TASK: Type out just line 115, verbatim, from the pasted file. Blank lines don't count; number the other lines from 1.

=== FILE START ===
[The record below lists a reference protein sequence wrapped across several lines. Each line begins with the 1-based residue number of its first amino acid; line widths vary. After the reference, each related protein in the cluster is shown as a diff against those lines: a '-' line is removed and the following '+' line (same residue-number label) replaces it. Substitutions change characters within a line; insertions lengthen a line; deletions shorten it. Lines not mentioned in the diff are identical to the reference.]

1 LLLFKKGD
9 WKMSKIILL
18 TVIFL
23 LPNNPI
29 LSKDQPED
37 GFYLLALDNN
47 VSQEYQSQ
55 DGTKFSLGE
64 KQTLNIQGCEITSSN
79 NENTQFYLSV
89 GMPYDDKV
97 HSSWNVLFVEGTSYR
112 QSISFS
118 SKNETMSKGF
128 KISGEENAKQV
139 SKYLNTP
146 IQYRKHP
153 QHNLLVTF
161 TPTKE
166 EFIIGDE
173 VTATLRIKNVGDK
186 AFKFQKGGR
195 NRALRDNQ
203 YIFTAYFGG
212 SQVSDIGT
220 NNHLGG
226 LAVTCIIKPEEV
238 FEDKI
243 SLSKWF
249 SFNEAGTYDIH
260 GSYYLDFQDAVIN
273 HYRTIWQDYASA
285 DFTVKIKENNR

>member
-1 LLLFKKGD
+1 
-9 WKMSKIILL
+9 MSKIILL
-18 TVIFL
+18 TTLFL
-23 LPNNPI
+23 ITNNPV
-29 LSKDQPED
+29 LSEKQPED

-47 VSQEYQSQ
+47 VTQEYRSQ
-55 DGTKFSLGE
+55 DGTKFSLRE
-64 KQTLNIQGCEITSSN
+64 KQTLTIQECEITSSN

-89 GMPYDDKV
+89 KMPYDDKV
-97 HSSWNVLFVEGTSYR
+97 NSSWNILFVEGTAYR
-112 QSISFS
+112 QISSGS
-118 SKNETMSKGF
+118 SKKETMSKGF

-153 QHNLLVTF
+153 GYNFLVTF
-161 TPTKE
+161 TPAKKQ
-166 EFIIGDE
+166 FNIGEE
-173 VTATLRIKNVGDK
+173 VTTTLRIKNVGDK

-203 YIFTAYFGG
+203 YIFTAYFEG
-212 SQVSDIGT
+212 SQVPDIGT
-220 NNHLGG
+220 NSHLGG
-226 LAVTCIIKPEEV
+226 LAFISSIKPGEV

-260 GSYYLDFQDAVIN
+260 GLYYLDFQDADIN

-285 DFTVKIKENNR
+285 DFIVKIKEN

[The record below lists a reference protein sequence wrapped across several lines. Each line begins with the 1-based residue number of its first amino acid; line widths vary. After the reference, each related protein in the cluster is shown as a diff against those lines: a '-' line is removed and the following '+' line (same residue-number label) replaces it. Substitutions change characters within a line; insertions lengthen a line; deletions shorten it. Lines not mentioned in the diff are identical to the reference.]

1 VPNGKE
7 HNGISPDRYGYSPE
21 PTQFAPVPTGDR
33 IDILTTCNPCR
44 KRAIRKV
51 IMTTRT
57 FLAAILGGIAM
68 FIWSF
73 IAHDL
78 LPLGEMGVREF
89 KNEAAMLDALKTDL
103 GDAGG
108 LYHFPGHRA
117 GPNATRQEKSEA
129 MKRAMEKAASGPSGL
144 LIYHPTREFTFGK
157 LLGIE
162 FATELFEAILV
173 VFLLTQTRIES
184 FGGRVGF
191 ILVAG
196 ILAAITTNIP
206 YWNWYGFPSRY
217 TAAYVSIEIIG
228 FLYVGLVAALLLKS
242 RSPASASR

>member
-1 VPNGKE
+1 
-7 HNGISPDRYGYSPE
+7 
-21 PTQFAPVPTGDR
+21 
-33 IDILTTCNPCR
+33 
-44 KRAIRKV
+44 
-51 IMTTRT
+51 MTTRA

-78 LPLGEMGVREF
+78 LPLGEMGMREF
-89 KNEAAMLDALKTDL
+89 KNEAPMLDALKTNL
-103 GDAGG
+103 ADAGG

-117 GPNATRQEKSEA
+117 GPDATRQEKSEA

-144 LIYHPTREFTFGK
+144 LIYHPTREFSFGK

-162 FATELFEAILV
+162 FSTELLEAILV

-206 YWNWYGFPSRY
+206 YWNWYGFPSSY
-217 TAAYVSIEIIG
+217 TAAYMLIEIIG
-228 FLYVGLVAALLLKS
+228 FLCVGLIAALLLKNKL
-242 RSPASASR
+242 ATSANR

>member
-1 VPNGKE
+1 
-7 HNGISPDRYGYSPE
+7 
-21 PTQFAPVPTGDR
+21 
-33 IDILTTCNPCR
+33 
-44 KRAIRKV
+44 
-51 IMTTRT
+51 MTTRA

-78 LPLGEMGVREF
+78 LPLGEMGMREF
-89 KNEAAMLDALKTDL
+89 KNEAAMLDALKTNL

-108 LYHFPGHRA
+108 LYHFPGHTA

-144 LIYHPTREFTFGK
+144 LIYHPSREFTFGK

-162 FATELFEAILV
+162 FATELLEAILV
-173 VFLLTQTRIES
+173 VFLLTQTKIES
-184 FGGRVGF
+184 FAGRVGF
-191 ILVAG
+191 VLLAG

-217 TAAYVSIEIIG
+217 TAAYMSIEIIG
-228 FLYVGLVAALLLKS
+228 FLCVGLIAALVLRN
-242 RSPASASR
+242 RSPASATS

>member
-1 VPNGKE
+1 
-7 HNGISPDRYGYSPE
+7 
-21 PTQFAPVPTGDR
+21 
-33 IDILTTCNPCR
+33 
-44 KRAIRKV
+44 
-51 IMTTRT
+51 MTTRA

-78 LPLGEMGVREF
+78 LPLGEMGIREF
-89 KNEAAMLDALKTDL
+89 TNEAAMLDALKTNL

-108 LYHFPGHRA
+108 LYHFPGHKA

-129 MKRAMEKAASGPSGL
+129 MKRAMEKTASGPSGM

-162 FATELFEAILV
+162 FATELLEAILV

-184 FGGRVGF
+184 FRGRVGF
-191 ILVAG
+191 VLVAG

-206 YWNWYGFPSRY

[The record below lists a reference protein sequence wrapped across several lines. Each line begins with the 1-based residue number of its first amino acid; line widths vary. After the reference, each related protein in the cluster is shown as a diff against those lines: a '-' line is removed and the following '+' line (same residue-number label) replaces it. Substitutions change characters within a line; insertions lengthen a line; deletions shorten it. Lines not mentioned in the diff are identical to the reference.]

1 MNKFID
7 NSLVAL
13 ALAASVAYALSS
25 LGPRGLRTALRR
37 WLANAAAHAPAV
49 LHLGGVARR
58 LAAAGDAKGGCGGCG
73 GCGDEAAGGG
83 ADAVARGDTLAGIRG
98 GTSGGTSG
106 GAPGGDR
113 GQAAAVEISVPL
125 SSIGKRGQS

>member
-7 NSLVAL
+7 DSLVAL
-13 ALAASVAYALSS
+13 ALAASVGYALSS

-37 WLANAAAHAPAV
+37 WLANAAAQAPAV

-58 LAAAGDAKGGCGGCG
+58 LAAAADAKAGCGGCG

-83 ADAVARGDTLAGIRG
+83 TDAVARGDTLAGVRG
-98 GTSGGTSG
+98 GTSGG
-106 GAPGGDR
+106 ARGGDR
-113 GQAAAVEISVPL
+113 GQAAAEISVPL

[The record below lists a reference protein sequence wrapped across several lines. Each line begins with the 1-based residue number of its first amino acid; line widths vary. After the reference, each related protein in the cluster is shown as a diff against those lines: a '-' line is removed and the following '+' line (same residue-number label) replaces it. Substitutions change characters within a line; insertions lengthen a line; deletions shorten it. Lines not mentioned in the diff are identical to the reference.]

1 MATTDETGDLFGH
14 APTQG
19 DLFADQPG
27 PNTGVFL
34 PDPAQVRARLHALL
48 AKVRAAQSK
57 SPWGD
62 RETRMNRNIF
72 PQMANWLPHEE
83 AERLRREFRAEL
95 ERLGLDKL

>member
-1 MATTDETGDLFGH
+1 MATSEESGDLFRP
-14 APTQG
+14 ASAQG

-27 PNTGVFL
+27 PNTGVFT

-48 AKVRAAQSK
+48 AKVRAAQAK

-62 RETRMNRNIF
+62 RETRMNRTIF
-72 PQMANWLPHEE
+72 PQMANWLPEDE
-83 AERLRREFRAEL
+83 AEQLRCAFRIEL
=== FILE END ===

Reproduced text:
+33 